Luckily by the time we got off it had calmed, but not enough to yet voyage out to a temple, so we hoped on another train and ended up getting off at a big shopping area. This was mums first exposure to such a place and she loved it. I managed to spot a Very Cute Store where Cute Things were procured, and we ate at a curious bakery with a rather ostentious name.

I was determined to get to one new Temple, so dragged us back out onto the bus once more. The temple was near what seemed to be a nicer, municipal area of Kyoto, with high walled streets that reminded me of some anime. Apparently those kids lived in the nice area of town.

We hiked up a bit of a hill. The rain had stopped completely and it was warm again, but water rushed beneath us and it smelled lovely. Fresh from the rain. We passed a school where lucky children get to learn at the base of a mountain next to a beautiful temple. A beautiful temple I was very happy to find as my directions were - well, I was going off the maps on the street.

The temple had a big gate that for a couple hundred yen, you could go up.

It was worth it for the view. The temple, Nanzenji, is at the base of some of Kyotos mountains, and the recent rain somehow made it all the more wonderful.

We then skipped paying any fees to see further inside, and instead hiked along the side. We passed a Roman Aqueduct that I can find no information on and Tech Support Theorized had been brought by the romans themselves, or maybe aliens.

Closed off areas are somehow more mysterious for their remoteness.

I was terribly pleased with just how beautiful the place was and did my best to explore. My tired Mum waited while me and Tech Support climbed further into the mountain. Though I was happy we came after the rain, I regretted not having more time to explore. Perhaps it is all a romantic notion, but I can see what inspired Miyazaki (director of My Neighbor Totoro, and Spirited Away, and many other good animations) in these moss covered steps and wood enshrouded shrines. A sign warned us at the base not to speak loudly, but this is the type of place I instinctively whisper in anyway. I don't want to disturb the wood sprites.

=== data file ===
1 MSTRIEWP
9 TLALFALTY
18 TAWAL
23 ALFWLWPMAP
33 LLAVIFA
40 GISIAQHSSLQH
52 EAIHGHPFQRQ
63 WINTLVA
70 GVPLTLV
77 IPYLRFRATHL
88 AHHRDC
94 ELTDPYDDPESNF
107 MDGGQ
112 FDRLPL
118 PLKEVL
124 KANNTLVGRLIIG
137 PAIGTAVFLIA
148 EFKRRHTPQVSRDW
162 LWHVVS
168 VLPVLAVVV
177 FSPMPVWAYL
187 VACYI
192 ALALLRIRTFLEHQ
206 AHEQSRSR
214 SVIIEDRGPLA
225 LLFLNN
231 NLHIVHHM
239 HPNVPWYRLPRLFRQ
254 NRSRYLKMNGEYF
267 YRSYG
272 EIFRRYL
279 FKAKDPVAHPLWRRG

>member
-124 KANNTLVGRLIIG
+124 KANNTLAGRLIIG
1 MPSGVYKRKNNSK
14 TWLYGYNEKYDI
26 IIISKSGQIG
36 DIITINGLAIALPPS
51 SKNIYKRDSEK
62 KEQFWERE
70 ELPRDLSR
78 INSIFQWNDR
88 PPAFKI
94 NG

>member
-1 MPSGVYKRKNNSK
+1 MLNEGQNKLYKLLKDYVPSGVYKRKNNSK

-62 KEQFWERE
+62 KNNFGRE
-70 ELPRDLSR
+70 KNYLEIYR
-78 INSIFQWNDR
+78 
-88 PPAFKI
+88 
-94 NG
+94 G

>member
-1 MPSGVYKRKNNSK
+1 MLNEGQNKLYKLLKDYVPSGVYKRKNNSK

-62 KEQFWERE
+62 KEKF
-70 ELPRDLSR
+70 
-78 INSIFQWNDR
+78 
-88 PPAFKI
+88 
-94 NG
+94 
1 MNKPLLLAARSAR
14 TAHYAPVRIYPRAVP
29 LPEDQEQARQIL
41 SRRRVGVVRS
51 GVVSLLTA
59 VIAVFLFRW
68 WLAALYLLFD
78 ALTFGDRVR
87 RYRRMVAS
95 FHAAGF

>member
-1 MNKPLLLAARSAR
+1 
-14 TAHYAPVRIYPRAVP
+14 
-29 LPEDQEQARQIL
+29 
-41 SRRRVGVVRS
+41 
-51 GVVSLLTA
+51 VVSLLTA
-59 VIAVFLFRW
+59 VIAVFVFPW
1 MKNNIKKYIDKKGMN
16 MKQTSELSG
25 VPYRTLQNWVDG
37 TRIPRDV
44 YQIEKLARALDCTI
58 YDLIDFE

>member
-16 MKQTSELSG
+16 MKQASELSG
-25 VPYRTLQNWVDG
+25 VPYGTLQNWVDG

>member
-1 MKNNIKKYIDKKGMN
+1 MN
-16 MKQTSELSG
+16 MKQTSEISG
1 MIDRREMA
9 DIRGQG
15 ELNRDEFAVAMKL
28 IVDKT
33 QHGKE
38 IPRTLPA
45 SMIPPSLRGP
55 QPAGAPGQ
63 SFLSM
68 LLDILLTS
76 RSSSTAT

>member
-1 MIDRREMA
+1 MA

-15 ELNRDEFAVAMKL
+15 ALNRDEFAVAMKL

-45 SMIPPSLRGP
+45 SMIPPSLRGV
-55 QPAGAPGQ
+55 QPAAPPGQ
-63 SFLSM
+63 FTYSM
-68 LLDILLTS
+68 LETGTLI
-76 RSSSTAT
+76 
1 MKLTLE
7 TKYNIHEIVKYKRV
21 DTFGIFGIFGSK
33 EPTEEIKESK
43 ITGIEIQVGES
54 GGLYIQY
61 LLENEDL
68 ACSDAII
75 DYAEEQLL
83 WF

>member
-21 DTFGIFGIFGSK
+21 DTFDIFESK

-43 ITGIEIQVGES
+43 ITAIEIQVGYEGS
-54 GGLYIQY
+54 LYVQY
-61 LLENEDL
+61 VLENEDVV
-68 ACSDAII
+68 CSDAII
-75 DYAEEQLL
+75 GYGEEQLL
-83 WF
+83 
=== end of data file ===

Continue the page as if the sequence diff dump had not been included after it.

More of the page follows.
And so that I don't get too serious, there are signs like this to inject an odd humor into the moment.

I left the beautiful, mysterious forest with a little regret, but mostly happiness, and found my mum.

We went back to Kyoto Station for a bit more shopping. Discovering another yarn shop and going to Muji once more, where my Mum agonized for a bit over what she wanted to buy. I was too exhausted at this point to do anything more than stop at a conveinence store for a dinner of riceballs, crackers and evil pepper rings.


Meggish said...

Evil fire pepper rings! Were they hot? And what's up with that rope hanging from the temple?

Catherine said...

So pretty! I want to go to Japan!

J-po said...

Did the Rampaging Horde of Japanese Children dissuade Tech Support yet from his habit of saying "Hello" to everyone he meets?

eatrawfish said...

The Pepper Rings were Very Hot.

The rope has to do with a lightning rod *I think*. I don't totally understand and don't think it's a historical thing.

Yeah, Tech Support is overwhelmed by the number of children and only says "Hi" to those who say hi to him now.